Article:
Article and Poll Weighing in on the Castro conundrum Cubs Den

Article and Poll: Weighing in on the Castro conundrum

By John Arguello. September 11, 2014 at 5:54 pm

I have been talking to our old friend Kevin on and off for weeks now about a Starlin Castro trade and what that might entail.  Nothing monumental, just casual talk as any of us Cubs fans do from time to time.  I also have had conversations with others on the same subject and one thing is becoming clear — and that there is no clear answer.  There is just no way around it — it is not a comfortable situation no matter how you slice it.  Like it or not, the Cubs are getting to a point where they will have to start making difficult decisions.

One of those decisions is what to do with the shortstop situation that currently has 3 players with all-star ability/potential.  They are, of course, Starlin Castro, Javier Baez, and Addison Russell.  The biggest conundrum involves incumbent Starlin Castro.

Here is what I think.

IF the Cubs trade Castro, then they absolutely have to do it in such a way that it improves the roster for 2015 .

Here is what else I think.

That will be extremely difficult to do.

Kevin has been saying for some time now, both to me personally and here in the comments section, that he believes Castro has more worth to the Cubs than he does to other teams right now.  If that is true, then that kind of deal would seem almost impossible.

We would all like the Cubs to recoup surplus value in any deal they make, but that isn’t always possible.  The alternatives in that scenario are as follows:

  • Do you try and recoup equal MLB value?  
  • Do you try to gain surplus by making it a more risky trade involving prospects?
  • Do you abandon the idea altogether and move their current pieces around to fit, knowing they’re all athletes and should be able to adapt — and perhaps even make a stellar infield defense between the 3 of them?

There really is no easy choice here.

In the first scenario, you are basically moving furniture around, albeit very talented furniture.  Is that something you do with a team that hasn’t even fully established where the pieces fit best yet?  In a roster that still has a good amount of uncertainty, are you adding or subtracting to that uncertainty if you start exchanging players before you’ve had a chance to fully evaluate?  Do you plug one hole and potentially create another one if Baez and Russell don’t work out?  Or worse, what if the player you receive doesn’t pan out?  Unless you are confident that Baez and/or Russell can plug the gap, then I am not sure you make this kind of deal yet.  But then again, we don’t know exactly how the Cubs feel about their talent internally.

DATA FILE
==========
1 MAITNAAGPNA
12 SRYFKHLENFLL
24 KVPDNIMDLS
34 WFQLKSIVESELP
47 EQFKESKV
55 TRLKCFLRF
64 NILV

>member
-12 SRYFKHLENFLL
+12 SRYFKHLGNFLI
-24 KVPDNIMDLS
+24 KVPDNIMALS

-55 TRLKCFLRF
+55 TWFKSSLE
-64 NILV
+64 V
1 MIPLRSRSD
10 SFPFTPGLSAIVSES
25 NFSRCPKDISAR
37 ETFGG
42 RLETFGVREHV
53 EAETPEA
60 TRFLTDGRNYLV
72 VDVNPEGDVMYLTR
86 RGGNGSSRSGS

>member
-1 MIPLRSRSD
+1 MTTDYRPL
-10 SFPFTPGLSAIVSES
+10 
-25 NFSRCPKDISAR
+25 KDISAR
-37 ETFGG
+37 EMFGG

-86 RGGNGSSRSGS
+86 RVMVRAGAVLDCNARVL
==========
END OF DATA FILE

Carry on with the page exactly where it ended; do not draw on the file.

I don’t like the second scenario at all because it represents a step backward for the mere possibility to take a bigger step forward at some point in the future.  To use a cliche, this is the bird in the hand vs. the two in the bush scenario.  I’d be more inclined to try this type of trade with Baez, but that only brings up even more questions because nobody really knows what Baez is yet.

The third scenario is the safe choice because you are guaranteed having three talented players and an extra year to evaluate them all.  The potential issue is if you fear some sort of regression from one of the players.  In that case the risk becomes the risk of lost opportunity.  Young cost, controlled shortstops have tremendous value and theoretically it should bring enough back to plug multiple holes.  Theoretically.  But what if it’s true that other teams don’t value Castro as highly?  Or what if the uncertainty created by the gap between Baez’s ceiling and floor tempers his value, then do you take that risk?  Do you trade the highly coveted Russell before even spending a full season to evaluate him?

The only real answer for now is to wait out the market and listen to anyone and everyone.  You cannot leave any stoned unturned when it comes to improving the team’s roster.  If that means trading one of the shortstops, then so be it, and if it’s Castro then I think the Cubs absolutely have to get a player or players back that makes the team better in both the short and long term.

But like I said, that won’t be easy.

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